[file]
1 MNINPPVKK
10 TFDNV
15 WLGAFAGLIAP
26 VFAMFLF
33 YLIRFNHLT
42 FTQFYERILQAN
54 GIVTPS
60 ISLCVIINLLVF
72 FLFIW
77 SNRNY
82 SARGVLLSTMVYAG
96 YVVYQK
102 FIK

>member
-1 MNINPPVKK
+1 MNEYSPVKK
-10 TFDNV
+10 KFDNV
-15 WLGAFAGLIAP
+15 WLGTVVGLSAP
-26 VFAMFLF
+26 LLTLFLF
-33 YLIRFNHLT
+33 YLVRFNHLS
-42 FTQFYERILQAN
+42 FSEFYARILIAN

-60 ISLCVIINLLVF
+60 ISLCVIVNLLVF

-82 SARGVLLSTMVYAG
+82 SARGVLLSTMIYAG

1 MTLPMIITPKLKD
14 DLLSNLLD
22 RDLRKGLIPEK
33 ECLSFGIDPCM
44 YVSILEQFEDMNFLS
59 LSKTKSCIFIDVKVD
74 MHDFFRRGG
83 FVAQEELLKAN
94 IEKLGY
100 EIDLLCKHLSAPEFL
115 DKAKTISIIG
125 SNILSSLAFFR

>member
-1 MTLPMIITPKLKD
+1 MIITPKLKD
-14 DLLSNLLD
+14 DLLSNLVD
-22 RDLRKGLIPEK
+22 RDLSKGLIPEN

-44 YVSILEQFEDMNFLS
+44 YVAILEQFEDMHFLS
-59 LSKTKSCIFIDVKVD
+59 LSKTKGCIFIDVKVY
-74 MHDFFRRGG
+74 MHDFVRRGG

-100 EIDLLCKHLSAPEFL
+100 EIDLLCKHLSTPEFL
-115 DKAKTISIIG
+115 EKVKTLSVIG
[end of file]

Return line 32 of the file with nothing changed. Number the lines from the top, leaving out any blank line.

14 DLLSNLLD